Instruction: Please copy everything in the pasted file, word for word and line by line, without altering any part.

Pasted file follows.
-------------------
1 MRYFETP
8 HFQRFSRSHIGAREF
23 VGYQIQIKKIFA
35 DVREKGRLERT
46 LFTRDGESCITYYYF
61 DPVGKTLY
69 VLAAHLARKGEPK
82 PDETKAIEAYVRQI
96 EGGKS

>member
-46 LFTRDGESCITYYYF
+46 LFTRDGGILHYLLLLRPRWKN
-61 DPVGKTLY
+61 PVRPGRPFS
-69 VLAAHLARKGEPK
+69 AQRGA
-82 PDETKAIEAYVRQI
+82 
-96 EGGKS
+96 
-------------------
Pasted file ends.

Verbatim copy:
1 MRYFETP
8 HFQRFSRSHIGAREF
23 VGYQIQIKKIFA
35 DVREKGRLERT
46 LFTRDGESCITYYYF
61 DPVGKTLY
69 VLAAHLARKGEPK
82 PDETKAIEAYVRQI
96 EGGKS

>member
-46 LFTRDGESCITYYYF
+46 LFTRDGGILHYLLLLRPRWKN
-61 DPVGKTLY
+61 PVRPGRPFS
-69 VLAAHLARKGEPK
+69 AQRGA
-82 PDETKAIEAYVRQI
+82 
-96 EGGKS
+96 